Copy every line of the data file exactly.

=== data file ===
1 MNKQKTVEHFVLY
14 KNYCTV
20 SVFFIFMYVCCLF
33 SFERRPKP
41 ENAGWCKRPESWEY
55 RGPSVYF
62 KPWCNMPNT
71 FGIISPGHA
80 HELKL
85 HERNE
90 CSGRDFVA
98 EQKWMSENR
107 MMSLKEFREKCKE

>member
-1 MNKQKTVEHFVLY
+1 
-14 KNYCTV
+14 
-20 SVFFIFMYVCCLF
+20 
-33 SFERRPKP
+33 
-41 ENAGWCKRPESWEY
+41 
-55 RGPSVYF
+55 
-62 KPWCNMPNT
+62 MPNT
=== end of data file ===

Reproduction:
1 MNKQKTVEHFVLY
14 KNYCTV
20 SVFFIFMYVCCLF
33 SFERRPKP
41 ENAGWCKRPESWEY
55 RGPSVYF
62 KPWCNMPNT
71 FGIISPGHA
80 HELKL
85 HERNE
90 CSGRDFVA
98 EQKWMSENR
107 MMSLKEFREKCKE

>member
-1 MNKQKTVEHFVLY
+1 
-14 KNYCTV
+14 
-20 SVFFIFMYVCCLF
+20 
-33 SFERRPKP
+33 
-41 ENAGWCKRPESWEY
+41 
-55 RGPSVYF
+55 
-62 KPWCNMPNT
+62 MPNT